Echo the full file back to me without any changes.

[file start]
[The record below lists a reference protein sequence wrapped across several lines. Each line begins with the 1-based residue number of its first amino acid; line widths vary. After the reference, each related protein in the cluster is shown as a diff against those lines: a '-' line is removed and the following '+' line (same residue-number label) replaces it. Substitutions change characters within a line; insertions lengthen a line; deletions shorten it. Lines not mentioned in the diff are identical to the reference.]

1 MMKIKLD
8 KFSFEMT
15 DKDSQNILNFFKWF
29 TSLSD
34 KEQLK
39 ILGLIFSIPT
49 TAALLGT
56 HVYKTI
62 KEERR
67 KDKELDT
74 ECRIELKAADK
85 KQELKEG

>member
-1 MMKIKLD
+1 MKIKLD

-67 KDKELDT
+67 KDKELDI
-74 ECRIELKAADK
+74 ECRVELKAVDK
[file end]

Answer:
[The record below lists a reference protein sequence wrapped across several lines. Each line begins with the 1-based residue number of its first amino acid; line widths vary. After the reference, each related protein in the cluster is shown as a diff against those lines: a '-' line is removed and the following '+' line (same residue-number label) replaces it. Substitutions change characters within a line; insertions lengthen a line; deletions shorten it. Lines not mentioned in the diff are identical to the reference.]

1 MMKIKLD
8 KFSFEMT
15 DKDSQNILNFFKWF
29 TSLSD
34 KEQLK
39 ILGLIFSIPT
49 TAALLGT
56 HVYKTI
62 KEERR
67 KDKELDT
74 ECRIELKAADK
85 KQELKEG

>member
-1 MMKIKLD
+1 MKIKLD

-67 KDKELDT
+67 KDKELDI
-74 ECRIELKAADK
+74 ECRVELKAVDK